New SSDs are very fast
Intel has been in the SATA storage market for a long time now. The company has SSDs that range from somewhat affordable up to the costly enterprise versions. Intel has announced that it has a new SSD to add to its storage line called the Intel SSD 510. The big feature of the new SSD is that it works with 6Gbps SATA ports and promises to outperform 10k RPM traditional HDDs by up to 50%.
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That is a very significant performance lead if Intel can meet that claim. The SSD supports data transfer at up to 500MB/s and has sequential read speeds of up to 315MB/s. Like all other SSDs the new 510 has no moving parts meaning it will last longer and needs less power to operate.
“The Intel SSD 510 Series helps round out our SSD product line and was specifically designed for applications that require high sequential media transfers,” said Pete Hazen, director of marketing for Intel’s NAND Solutions Group. “Whether it’s a gamer wanting impeccable visual performance and faster game loading, or a performance-intensive workstation user, the new 6Gbps SATA SSD from Intel is not only significantly faster than the top 10,000 RPM gaming HDD, it’s also faster than two RAIDed gaming HDDs.”
Intel is aiming this SSD at the gamer and computer user looking for performance for things like boot times and game level loading. Inside the shiny aluminum, case of the SSD hides 34nm NAND flash memory and the SSD comes in two storage capacities. The 250GB version sells for $584 and the 120GB version will cost $284. Both of the prices are assuming you purchase in lots of 1000 units. The SSDs are also being offered via online stores and will be available to purchase on an individual basis.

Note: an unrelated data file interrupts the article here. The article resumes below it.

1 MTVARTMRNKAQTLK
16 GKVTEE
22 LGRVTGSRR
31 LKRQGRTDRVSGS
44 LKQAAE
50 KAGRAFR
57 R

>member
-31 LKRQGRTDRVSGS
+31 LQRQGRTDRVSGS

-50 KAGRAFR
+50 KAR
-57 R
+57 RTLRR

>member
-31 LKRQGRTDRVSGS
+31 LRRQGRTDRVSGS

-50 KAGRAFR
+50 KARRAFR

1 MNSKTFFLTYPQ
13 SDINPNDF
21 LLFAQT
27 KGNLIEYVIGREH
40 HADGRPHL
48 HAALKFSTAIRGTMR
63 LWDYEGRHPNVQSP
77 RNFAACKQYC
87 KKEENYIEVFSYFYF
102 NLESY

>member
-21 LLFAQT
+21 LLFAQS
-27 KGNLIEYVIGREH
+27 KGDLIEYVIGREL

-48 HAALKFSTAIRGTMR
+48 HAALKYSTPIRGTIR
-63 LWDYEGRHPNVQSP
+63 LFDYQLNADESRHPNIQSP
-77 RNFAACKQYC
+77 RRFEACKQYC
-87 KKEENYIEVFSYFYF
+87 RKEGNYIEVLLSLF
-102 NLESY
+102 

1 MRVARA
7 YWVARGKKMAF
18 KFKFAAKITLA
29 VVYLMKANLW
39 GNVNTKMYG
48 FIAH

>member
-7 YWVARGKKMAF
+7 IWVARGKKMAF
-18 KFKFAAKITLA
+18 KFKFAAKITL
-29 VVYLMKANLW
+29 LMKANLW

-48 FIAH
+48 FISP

“As a game developer the number one thing we try to optimize during development isn't our game's memory usage or frames per second, but our content creator's iteration time,” said Dave Lang, CEO of Iron Galaxy, a Chicago-based game development studio. “By transitioning our team to Intel's 6Gbps SSDs, we've seen a dramatic 15 to 20 percent improvement in the time it takes one of our developers to make a change in the editor, then get to try it out in-game. Faster iterations mean more iterations, which means a better game for the consumer.”